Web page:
Exactly five years ago to the month, the U.S. Senate passed a resolution authorizing the Bush Administration to invade Iraq. Among the senators, only a handful, including Dennis Kucinich, didn’t vote for the 2002 resolution and several Democratic senators who voted for that resolution and who are currently presidential contenders for the 2008 election have expressed regrets; the only candidate who has not done so is Senator Hillary Rodham Clinton, amazingly the current Democratic front-runner.
Similar to the Iraq war resolution, on September 26, the Senate voted 76-22 for the Jon Kyl and Joseph Lieberman-amended resolution to place the Iranian Revolutionary Guard Corps, or Pasdaran, on the U.S. terrorist groups list. Clinton was the only Democratic presidential candidate who supported it and offered no apologies for the vote. Since then, on the contrary, she has adamantly tried to justify her decision all along the campaign trail. Is it coincidental that Senator Clinton and Joe Lieberman, an ardent supporter of Israel and amply funded by the American Israel Public Affairs Committee (AIPAC), are in the same camp?
Clinton’s decision to vote for the Kyl-Lieberman resolution became such a hot issue and a symbol of embarrassment for the entire Democratic Party that at a candidates’ debate session in New Hampshire, Mike Gravel, one of the Democratic Presidential candidates, said the September resolution “is essentially a fig leaf to let George Bush go to war with Iran…I’m ashamed of you, Hillary, for voting for it.” With that, the dam had broken and the pro-war Democrats had to run for cover by admonishing George Bush who had already gone over the cliff by associating Iran with WWIII.
By then nothing could stop the attacks on her character and class politics by thousands of anti-war citizens of America, and indeed around the world. Among countless comments, Jean Ross wrote “Just another sign that the Clintons and Bushes are IDENTICAL.” J.D. Alessandro wrote: “Hillary’s getting that great AIPAC money; it is an easy vote for her.” With no small degree of sarcasm, Willie, a commentator wrote on October 20, “Is that like her (Clinton) thinking she was voting for diplomacy when ‘Bush lied to her’ in 2002? And if she was so sure she was voting for diplomacy this time, why is she running to Webb for cover?”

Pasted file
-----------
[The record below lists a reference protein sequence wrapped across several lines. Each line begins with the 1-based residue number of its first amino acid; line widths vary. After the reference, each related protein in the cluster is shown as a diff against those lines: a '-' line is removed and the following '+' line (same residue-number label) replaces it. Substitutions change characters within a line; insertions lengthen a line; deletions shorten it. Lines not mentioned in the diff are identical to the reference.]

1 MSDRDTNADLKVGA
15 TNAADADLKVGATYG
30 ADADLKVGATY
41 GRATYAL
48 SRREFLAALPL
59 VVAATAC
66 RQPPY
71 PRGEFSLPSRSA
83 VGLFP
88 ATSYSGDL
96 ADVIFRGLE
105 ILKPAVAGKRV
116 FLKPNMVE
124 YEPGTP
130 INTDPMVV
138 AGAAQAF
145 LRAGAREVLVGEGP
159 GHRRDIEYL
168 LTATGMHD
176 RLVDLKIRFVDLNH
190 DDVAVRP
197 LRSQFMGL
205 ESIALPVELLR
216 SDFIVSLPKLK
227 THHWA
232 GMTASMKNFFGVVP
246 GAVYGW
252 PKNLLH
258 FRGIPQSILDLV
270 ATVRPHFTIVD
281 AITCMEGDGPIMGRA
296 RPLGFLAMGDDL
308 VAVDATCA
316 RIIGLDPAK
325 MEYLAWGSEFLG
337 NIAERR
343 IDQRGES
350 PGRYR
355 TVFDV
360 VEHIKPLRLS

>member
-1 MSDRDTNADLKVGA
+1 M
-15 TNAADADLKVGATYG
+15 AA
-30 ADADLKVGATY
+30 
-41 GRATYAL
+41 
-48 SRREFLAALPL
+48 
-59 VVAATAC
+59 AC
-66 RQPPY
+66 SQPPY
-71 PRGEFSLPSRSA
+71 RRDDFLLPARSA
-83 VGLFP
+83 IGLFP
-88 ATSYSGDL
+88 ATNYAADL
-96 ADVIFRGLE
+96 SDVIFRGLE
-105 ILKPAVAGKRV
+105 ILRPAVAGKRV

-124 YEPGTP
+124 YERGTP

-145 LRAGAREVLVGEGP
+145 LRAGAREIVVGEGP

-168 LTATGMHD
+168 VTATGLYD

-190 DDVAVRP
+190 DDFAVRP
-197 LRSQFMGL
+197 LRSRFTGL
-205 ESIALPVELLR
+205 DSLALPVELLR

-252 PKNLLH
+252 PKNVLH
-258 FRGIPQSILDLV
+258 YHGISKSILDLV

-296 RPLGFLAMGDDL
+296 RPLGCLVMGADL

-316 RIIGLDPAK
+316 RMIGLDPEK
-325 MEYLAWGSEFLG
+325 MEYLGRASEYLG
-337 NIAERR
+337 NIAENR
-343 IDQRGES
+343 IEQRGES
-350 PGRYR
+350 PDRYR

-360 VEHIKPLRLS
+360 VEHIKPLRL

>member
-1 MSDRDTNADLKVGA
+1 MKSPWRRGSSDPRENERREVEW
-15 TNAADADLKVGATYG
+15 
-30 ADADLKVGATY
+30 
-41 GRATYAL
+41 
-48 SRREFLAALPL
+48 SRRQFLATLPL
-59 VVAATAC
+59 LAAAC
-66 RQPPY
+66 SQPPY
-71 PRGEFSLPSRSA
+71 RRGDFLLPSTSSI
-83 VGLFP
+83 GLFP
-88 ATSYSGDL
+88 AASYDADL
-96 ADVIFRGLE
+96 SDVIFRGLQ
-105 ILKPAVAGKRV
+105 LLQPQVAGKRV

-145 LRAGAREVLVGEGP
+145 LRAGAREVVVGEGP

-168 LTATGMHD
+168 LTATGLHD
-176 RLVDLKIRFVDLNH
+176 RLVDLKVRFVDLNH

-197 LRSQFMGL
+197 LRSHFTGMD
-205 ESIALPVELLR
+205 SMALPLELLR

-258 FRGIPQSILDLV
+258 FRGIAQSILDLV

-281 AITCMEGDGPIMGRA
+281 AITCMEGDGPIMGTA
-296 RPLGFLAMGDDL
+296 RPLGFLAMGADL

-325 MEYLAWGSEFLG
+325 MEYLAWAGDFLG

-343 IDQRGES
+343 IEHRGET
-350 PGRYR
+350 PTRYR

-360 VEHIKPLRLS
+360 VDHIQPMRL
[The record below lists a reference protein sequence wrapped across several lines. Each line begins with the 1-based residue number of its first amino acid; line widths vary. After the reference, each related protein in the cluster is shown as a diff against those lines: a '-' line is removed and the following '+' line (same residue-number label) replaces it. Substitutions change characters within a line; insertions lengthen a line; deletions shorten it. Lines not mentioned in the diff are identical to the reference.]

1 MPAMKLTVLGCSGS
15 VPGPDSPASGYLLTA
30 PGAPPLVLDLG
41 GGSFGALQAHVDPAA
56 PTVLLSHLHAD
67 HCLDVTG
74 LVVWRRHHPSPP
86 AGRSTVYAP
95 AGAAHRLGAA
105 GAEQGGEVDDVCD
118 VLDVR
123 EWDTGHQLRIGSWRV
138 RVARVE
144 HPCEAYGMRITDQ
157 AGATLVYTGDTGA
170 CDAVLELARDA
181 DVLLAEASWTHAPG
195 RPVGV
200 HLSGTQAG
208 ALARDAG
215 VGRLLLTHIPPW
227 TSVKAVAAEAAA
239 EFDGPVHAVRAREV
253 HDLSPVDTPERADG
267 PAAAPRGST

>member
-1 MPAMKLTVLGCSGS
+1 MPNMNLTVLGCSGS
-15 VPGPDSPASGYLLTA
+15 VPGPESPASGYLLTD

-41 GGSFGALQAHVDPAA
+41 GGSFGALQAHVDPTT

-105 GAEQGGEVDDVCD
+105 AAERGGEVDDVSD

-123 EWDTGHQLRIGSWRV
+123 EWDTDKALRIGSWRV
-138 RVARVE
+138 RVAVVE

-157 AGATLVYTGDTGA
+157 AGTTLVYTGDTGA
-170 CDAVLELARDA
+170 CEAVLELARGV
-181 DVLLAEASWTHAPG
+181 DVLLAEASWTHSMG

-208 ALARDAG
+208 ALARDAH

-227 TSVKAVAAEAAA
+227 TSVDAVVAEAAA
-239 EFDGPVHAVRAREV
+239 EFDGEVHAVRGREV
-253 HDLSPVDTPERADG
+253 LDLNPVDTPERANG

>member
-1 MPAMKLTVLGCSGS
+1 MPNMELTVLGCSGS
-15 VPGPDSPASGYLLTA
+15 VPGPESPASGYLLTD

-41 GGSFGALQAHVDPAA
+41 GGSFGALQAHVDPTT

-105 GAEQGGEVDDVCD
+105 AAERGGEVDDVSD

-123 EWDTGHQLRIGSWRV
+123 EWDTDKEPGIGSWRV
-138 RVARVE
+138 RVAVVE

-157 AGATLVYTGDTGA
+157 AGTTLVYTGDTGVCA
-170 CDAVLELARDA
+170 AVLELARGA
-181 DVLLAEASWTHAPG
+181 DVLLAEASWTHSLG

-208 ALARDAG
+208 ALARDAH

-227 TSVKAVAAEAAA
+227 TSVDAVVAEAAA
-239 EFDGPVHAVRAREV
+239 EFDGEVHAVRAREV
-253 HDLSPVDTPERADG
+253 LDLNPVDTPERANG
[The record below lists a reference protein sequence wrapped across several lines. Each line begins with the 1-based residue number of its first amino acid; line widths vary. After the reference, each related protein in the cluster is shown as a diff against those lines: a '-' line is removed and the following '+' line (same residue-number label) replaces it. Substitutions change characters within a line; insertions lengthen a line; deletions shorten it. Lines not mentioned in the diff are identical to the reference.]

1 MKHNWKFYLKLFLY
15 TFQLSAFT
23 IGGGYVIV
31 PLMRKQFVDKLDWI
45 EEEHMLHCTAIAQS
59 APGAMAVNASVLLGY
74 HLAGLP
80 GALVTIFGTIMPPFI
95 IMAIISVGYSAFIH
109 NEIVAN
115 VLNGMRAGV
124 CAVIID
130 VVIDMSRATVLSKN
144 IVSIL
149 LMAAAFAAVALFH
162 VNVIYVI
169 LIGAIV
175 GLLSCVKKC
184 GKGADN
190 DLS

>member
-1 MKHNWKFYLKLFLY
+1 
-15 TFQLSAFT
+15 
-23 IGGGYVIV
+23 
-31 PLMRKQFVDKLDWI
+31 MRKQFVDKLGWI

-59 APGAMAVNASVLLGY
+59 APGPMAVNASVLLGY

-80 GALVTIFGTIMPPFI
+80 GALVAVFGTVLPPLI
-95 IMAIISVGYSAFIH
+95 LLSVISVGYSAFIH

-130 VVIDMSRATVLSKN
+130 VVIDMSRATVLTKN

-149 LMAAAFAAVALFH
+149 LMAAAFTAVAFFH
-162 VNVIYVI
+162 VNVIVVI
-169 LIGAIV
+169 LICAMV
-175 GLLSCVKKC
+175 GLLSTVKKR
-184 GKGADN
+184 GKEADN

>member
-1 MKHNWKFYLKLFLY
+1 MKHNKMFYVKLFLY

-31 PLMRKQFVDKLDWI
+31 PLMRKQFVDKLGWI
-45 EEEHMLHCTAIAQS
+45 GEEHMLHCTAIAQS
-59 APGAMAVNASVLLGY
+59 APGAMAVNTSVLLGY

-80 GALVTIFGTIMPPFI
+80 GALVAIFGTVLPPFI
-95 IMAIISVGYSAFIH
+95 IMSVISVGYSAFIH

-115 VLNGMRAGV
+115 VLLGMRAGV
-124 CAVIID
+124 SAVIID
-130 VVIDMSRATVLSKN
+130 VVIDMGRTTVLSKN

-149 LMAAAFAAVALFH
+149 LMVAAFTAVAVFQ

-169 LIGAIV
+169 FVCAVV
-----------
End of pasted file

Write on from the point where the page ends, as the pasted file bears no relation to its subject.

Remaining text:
Among many Congresspersons lashing out at the hawks, Dennis Kucinich targeted the most aggressive pillar of the U.S. pre-emptive foreign policy. He said, “When you say all options are on the table, you give license to President Bush. The war in Iraq is illegal. Even planning for the war against Iran is illegal.”
Meanwhile, a few members of the U.S. ruling circles had realized that the developments in Pakistan were taking precedence, and hence the Iran issue must be put on the back burners. The reality hit home that the U.S. cannot fight simultaneously in four countries with a total population of 300 million. This is an even bigger dimension than what Donald Rumsfeld had imagined. On October 30, at the Democratic Candidates NBC debate, Chairman of the Senate Foreign Relations Committee, Senator Joseph Biden said that while Iran was an important concern, the deterioration of “an out-of-control Pakistan” was a bigger threat. “The fact of the matter is, the Iranians may get 2.6 kilograms of highly enriched uranium,” he said. “But the Pakistanis have hundreds-thousands- of kilograms of highly enriched uranium.”
By then, the cat was entirely out of the bag and the Democratic leadership had to begin the process of damage control, by trying to distinguish themselves from the Bush Administration, at least in words if not in deeds. On November 1, Hillary Clinton along with 29 other senators wrote to President Bush that he does not have congressional authority for war with Iran. Apparently, the roar of the millions of people of Pakistan for democratic rights and the rule of law had awakened the sleepy and obedient senators. However, Senators Barak Obama of Illinois and Joseph R. Biden, Jr. of Delaware had no intention of relieving Clinton from her agony and therefore did not sign the letter that had no force of law behind it.
Another Presidential candidate, former Senator John Edwards, one of Hillary Clinton’s top rivals, charged her with duplicity and facilitating a White House drive to war against Iran. Edwards also warned that the Bush Administration was trying to use attacks on U.S. forces in Iraq, to justify a war with Iran.
Breaking Neo-Cons Taboos